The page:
Introduction to the Sivelkiria Operating System

Nowadays, it is common to announce the development of a new operating system that should be better, more intuitive and more attractive than its predecessors and competitors. There are at least three major players in the desktop OS market and two in the mobile OS market. Despite the apparent diversity, one cannot help noticing that they all have much in common: although technologies used and services provided differ, most concepts and ideas are the same in all these operating systems.

For example, almost all popular operating systems provide common functionality at implementation level (windows, graphics, files, network, devices), but not at the application level (chat messages, track lists, invoices). Exceptions, such as contact lists, exchange buffers, notification bars, only prove the rule. Technical implementations (files, processes, threads) are often similar, too.

In all cases, application usage is the only way to utilize all computer capabilities. The application defines how to utilize the device’s resources to achieve its goals. Compatibility between applications depends on whether the developers took steps to provide such compatibility, and to how much of an extent. Programs that actually provide similar functions often have different interfaces, use different terminology and are unable to exchange data. Such component isolation is available for purely technical reasons, but it impacts the user’s workflow. The computer becomes a collection of mixed solutions instead of a comprehensive whole. General compatibility still remains an option instead of becoming a basic design pattern.

However, there are more and more solutions integrating different applications and services. It seems that software manufacturers have finally realized that combining different capabilities into a single convenient system is the only way to make users’ lives easier and better. Nevertheless, this often only leads to a conflict between incompatible programs, each of them attempting to seize control, creates even more trouble for integrators who do everything to prevent the user (and developer) from leaving their platforms.  Instead of uniting the world, the integrators divide and rule.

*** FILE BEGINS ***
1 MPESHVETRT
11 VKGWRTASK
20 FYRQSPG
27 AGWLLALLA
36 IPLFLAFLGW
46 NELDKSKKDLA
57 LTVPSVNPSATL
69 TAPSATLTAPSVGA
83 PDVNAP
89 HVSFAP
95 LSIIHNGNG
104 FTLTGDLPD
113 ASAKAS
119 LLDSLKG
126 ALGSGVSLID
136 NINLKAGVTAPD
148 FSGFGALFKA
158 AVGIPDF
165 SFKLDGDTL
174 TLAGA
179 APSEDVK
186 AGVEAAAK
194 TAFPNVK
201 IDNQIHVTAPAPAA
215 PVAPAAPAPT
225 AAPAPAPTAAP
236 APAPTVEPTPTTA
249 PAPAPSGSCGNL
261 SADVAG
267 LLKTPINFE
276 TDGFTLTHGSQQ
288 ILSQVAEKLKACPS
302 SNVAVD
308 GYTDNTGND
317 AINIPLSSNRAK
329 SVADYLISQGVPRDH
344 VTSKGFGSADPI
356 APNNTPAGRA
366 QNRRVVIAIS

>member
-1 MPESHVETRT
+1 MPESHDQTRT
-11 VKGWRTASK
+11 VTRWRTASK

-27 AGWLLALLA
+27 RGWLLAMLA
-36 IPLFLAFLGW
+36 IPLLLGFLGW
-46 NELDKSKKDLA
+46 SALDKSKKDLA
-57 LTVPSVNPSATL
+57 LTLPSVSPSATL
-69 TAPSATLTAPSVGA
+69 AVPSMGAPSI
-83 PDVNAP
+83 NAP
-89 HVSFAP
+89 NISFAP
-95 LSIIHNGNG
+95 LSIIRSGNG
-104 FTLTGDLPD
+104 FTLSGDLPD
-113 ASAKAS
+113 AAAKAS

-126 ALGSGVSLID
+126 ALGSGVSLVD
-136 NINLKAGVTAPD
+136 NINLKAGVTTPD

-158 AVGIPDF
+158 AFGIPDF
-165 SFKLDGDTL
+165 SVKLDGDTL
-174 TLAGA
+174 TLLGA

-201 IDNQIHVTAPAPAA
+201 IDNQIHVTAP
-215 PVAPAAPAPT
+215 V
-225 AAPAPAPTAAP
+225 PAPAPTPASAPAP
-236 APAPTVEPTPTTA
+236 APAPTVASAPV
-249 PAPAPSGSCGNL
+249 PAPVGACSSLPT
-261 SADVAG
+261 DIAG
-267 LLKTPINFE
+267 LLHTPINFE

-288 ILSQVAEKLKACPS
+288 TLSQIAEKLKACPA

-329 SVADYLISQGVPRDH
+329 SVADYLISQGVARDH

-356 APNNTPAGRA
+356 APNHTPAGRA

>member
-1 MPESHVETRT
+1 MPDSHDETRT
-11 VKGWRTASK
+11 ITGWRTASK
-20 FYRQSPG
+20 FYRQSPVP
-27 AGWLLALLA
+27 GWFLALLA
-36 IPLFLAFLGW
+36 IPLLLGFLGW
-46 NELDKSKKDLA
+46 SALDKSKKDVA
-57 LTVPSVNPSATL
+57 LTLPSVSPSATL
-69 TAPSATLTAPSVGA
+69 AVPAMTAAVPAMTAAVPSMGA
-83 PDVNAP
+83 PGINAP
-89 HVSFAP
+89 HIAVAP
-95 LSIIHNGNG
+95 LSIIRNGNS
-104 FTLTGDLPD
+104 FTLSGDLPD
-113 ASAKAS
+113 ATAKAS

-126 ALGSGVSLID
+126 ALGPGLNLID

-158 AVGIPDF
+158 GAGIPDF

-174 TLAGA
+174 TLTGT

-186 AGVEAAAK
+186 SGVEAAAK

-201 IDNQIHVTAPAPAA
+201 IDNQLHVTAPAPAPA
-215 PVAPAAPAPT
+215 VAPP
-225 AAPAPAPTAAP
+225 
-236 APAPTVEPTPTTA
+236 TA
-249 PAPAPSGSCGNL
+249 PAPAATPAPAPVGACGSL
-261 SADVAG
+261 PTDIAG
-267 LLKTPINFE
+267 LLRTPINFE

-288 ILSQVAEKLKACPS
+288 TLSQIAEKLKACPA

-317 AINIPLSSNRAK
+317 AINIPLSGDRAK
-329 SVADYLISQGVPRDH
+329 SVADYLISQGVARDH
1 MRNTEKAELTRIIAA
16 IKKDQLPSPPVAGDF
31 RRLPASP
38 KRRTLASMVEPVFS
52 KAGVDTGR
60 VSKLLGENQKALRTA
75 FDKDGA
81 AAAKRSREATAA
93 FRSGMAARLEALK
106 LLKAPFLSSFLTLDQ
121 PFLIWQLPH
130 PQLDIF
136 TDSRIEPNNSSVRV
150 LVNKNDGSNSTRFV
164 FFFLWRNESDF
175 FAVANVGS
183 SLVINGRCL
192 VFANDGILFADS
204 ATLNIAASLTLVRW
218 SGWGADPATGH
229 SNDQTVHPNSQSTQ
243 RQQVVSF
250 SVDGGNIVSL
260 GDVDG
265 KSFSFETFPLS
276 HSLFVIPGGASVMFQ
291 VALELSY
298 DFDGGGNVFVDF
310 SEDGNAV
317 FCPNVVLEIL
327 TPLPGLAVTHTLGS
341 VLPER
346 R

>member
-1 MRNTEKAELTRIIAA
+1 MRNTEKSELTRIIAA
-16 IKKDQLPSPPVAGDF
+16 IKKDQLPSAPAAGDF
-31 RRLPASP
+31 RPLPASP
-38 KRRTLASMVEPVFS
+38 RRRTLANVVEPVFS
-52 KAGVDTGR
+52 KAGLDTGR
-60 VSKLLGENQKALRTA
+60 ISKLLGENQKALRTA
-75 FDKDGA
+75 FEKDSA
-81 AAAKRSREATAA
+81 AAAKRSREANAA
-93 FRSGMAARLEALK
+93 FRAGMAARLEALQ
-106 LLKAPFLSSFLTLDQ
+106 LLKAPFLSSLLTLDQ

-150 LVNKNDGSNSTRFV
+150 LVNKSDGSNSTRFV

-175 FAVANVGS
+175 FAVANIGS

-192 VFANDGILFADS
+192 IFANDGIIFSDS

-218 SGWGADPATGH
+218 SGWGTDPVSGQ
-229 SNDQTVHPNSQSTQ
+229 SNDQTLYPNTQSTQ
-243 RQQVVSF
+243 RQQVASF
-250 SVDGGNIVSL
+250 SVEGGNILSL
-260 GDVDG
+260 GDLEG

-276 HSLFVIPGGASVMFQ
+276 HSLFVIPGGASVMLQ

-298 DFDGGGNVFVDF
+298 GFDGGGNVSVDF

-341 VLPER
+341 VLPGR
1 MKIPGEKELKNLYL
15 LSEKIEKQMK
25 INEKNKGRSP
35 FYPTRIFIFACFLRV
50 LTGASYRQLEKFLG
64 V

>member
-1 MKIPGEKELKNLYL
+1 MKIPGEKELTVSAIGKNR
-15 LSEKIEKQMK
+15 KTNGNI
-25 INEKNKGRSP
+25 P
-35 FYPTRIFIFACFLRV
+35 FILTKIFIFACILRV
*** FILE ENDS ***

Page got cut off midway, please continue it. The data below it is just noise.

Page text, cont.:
Another unavoidable aspect of the world of isolated applications designed for specific tasks is that every application has its own advantages and disadvantages which are often irreparable. The choice between a user-friendly interface, rich functionality and support for specific operations is as unavoidable as it is regrettable. If there is a need for capabilities which are not provided by a single application, the user is forced to use more than one application and to waste time and effort on switching between applications and exchanging data.

Software development is a resource-heavy process, which ultimately limits the quantity and quality of the features implemented. At the same time, the lion’s share of the tasks and problems the developers usually work on is already solved in a different product. Reusing these solutions instead of re-implementing them would free up resources that could be reassigned to satisfy actual users’ demands.

Finally, software’s behavior is often unethical. Instead of helping the user, computer programs interfere with unwanted comments and suggestions. Instead of providing a convenient and non-invasive service, they mix meaningful content with advertising. This ends up in a situation where even the device’s owner cannot control its behavior.

The Sivelkiria operating system is meant to be the solution to these and some other problems. It is envisioned and designed as a centralized, non-invasive and mutually beneficial solution to the problems faced by software users and developers. It should improve things for the following parties:

  1. End users – by providing fully-fledged, convenient, compatible, portable and reliable solutions.
  2. Software buyers – by guaranteeing that all solutions bought will be compatible and that using any given solution, on one hand, won’t limit their abilities to use other solutions, and, on the other hand, won’t force them to replace the whole technology stack due to the inherent problems of a single legacy system.
  3. Software developers – by allowing them to concentrate on primary tasks and utilize existing code.
  4. Software publishers – by opening the market to the software which fits all possible use cases and thus suits as many customers as possible.
  5. Content providers – by allowing them to work on their content which automatically becomes available to as many people as possible in the widest context possible, without having to repeat existing technical solutions.

In the following chapters, the architecture of such an OS will be outlined and the way it fixes the situation will be described. The problems it solves will be described in detail to make it clear that they require a systematic approach. Finally, the pros and cons of the proposed solution will be discussed, alongside how it can be transformed from concept to product.